Signal suppression of the gastrointestinal tract fluids in magnetic resonance cholangiopancreatography (MRCP) has been performed using various natural and chemical substances with the different MRCP pulse sequences. This study aimed to investigate the signal suppressions of the grape syrup and the grape syrup/lemon aqueous solutions in MRCP using the heavily T2-weighted sequences. For this purpose, the potassium, iron and manganese contents of grape syrup were measured by atomic absorption spectroscopy. The grape syrup and the grape syrup/lemon solutions with the various grape syrup percentages were imaged using the heavily T2-weighted sequences of MRCP such as T2 HASTE thick slab and T2 SPACE. MRCP in the volunteers was performed before and 10 minutes after oral administration of the grape syrup solution. The concentrations of potassium, iron, and manganese in grape syrup were 34.8, 2.4 and 1 mg/l, respectively. The in vitro study showed significantly lower signal to noise ratio using the grape syrup samples comparing to the grape syrup/lemon. The effective signal suppression for the in vitro study and considerable enhancement of negative contrast in the post-contrast MRCP was obtained using a T2 HASTE thick slab sequence. As a conclusion, the grape syrup solution can be used for signal suppression of the gastrointestinal tract fluid in MRCP as an oral negative contrast material. A T2 HASTE thick slab sequence produces suitable contrast in MRCP images using the grape syrup solution.
Radiation education is necessary for a wide variety of people, such as radiation workers particularly for students of secondary school and higher education institution who learn radiation sciences. The fact that we could not see or feel radiation makes it difficult to understand it. The use of radiation trajectories shown on a personal computer should be useful to overcome this difficulty. In order to understand radiation behaviour inside the material, we have developed a Simu-Rad (Copyright: LY2018002738) by using Monte Carlo simulation programme. One who has no programming knowledge is able to simulate photons in a material through the developed programme. The program could become a computer aided learning tool for radiation related courses. We aim to facilitate lecturer from ‘The Traditional Classroom’ to ‘The Flipped Classroom’ for radiation education concerning in the era of IR 4.0. To validate our radiation simulator, we calculate photon linear attenuation coefficient (µ) of an aluminium material which commonly used as a filter in diagnostic radiology. µ is one of the main characteristics to understand how the radiation attenuated inside the materials. We calculate at energy photon of 662 keV (Cs-137 radiation source) to compare our results of µ with the XCOM database. Consequently, the results from the developed simulator comparable with the database verified our programme to be used for radiation study.
Primary recognition of heart diseases by exploiting computer aided diagnosis (CAD) machines, decreases the vast rate of fatality among cardiac patients. Recognition of heart abnormalities is a staggering task because the low changes in ECG signals may not be exactly specified with eyesight. In this paper, an efficient approach for ECG arrhythmia diagnosis is proposed based on a combination of discrete wavelet transform and higher order statistics feature extraction and entropy based feature selection methods. Using the neural network and support vector machine, five classes of heartbeat categories are classified. Applying the neural network and support vector machine method, our proposed system is able to classify the arrhythmia classes with high accuracy (99.83%) and (99.03%), respectively. The advantage of the presented procedure has been experimentally demonstrated compared to the other recently presented methods in terms of accuracy.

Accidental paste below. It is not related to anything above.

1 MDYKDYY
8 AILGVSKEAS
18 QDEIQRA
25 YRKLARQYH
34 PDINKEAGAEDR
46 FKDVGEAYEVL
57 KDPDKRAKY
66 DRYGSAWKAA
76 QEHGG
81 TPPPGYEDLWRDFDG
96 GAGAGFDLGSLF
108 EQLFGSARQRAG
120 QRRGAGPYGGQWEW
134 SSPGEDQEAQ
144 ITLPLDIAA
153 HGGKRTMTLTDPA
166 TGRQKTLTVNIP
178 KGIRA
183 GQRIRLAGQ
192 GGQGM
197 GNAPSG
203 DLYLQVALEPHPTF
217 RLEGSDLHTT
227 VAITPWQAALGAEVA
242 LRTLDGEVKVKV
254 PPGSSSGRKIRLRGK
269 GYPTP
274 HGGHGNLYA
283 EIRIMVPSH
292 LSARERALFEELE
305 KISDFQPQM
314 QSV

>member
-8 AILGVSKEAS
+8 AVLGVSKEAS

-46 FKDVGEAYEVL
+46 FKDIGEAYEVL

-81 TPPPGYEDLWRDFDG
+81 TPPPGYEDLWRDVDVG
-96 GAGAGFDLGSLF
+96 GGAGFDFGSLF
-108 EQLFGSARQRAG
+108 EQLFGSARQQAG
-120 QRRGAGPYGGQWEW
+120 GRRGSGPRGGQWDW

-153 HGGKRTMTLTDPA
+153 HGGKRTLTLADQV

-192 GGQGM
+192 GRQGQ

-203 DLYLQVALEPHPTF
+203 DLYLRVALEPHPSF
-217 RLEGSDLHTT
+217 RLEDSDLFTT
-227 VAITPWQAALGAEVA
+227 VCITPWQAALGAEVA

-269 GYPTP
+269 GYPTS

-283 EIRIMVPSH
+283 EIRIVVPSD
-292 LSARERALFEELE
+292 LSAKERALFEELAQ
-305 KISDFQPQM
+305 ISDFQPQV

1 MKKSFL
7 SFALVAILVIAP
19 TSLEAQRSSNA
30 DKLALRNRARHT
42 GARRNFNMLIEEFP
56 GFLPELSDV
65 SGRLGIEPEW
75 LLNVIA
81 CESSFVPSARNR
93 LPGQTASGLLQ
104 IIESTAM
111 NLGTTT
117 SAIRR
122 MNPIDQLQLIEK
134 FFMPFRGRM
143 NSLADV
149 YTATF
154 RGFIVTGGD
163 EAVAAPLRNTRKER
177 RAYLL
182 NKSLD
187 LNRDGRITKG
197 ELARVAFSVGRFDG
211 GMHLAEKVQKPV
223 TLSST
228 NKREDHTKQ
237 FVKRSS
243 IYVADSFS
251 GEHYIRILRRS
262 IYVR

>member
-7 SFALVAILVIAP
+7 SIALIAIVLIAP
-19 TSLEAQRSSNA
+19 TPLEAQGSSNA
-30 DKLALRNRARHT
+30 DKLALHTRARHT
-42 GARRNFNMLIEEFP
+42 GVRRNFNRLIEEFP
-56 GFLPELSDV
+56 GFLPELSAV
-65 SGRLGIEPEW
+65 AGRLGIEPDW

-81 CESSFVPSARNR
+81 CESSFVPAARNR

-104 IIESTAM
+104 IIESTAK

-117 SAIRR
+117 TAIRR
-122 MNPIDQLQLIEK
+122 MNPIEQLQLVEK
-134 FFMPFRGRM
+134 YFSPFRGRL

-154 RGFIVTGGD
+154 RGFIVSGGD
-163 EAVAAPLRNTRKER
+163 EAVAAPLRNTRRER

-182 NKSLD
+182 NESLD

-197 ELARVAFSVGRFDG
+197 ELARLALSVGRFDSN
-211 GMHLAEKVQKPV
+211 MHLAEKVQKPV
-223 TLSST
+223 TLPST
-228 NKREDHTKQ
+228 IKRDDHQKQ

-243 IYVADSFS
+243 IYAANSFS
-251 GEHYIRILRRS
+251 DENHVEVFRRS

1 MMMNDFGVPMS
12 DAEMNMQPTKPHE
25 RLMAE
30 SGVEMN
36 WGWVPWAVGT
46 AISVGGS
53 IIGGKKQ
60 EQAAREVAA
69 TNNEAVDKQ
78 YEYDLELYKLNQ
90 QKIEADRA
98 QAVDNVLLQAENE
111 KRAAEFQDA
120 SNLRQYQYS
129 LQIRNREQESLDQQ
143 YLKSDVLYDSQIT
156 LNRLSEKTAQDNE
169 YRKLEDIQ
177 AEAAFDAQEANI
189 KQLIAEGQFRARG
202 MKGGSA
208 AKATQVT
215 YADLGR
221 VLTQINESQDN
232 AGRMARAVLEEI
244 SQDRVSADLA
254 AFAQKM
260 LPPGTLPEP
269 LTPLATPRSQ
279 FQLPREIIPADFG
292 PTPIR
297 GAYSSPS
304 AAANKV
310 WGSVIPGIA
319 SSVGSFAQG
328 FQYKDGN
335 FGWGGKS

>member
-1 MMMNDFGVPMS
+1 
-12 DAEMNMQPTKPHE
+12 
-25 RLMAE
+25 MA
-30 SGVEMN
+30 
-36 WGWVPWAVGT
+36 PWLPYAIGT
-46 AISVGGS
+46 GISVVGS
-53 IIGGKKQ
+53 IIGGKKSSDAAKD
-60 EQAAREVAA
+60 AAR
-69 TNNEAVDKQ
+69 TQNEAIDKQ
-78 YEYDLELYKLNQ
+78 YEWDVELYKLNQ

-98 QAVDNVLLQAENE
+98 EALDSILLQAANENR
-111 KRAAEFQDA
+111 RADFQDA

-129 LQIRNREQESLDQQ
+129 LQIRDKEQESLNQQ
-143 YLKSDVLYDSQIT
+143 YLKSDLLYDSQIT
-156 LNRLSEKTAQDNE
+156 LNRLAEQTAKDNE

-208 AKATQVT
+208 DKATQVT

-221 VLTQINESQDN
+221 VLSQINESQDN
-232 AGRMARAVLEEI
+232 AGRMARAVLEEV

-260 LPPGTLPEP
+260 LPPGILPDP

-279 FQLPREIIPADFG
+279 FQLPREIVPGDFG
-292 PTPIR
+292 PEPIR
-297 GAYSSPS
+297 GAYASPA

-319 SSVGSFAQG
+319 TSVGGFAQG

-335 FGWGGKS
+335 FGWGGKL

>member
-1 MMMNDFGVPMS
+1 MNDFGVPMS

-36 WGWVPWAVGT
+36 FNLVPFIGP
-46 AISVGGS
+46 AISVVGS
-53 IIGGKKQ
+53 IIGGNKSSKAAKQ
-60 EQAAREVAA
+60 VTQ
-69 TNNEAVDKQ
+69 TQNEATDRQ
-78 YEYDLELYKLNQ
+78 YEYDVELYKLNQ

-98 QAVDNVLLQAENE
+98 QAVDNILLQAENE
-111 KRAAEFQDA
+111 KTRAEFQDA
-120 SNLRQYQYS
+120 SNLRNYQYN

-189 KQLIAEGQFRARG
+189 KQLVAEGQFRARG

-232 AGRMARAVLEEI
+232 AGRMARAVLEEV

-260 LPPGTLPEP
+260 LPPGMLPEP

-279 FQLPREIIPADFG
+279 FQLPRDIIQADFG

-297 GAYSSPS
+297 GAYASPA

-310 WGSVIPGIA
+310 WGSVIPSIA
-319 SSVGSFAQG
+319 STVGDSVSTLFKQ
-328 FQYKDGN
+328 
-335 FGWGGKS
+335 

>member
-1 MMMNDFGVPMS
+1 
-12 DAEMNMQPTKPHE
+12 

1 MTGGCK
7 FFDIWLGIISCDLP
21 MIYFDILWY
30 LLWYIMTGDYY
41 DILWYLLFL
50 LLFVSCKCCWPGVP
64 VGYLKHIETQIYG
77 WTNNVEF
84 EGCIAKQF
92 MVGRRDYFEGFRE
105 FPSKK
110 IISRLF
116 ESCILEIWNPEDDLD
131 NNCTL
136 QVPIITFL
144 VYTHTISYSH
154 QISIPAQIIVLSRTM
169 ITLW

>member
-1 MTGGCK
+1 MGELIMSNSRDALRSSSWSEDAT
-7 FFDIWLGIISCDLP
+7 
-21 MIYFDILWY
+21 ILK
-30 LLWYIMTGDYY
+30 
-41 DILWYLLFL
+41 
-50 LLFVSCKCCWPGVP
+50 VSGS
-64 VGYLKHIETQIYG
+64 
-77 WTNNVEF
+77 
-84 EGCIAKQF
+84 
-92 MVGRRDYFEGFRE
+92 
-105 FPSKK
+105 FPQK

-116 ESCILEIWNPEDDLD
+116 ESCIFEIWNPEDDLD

The feasibility of bioimpedance spectroscopy (BIS) techniques for monitoring intradialytic changes in body fluids is advancing. The aim of this study was to compare the knee-to-knee (kkBIS) with the traditional whole-body (whBIS) with respect to continuous assessment of fluid volume status in hemodialysis patients. Twenty patients divided into two groups, hemodynamically stable and unstable, were recruited. Bioimpedance data from two different electrodes configurations (hand-to-foot and knee-to-knee) were collected and retrospectively analysed. A good correlation between the two methods with respect to changes in extracellular resistance (Re) and Re normalized for ultrafiltration volume (ΔRe/UFV) with p < 0.001 was observed. The relationship between relative change (%) in ΔRe and that in patient weight was most notable with kkBIS (4.82 ± 3.31 %/kg) in comparison to whBIS (3.69 ± 2.90 %/kg) in unstable patients. Furthermore, results based on kkBIS showed a reduced ability of the thigh compartments to keep up with the volume changes in the trunk for unstable patients. kkBIS provided a comparable sensitivity to whBIS even in patients at risk of intradialytic hypotension while avoiding the need for the complex implementation imposed by whBIS or other configurations.
The purpose of this paper is to identify differences between abnormal and normal lung signals gathered by an EIT device, which is a new, non-invasive system that seeks the electrical conductivity and permittivity inside a body. Lung performances in patients are investigated using Phase Space Mapping technique on Electrical EIT signals. The database used in this paper contains 82 registered records of 52 individuals with proper lung volume. The results of this paper show that as the delay parameter (τ) increases, the SD1 parameter of phase space mapping indicates a significant difference between normal and abnormal lung volumes. The value of the SD1 parameter with τ = 6 in the case that the lung volume is in a normal condition is 342.57 ± 32.75 while it is 156.71 ± 26.01 in non-optimal mode. This method can be used to identify the patients’ lung volumes with chronic respiratory illnesses and is an accurate assessment of the diverse methods to treat respiratory system illnesses in addition to saving various therapeutic costs and dangerous consequences that are likely to occur by using improper treatment methods. It can also reduce the required treatment durations.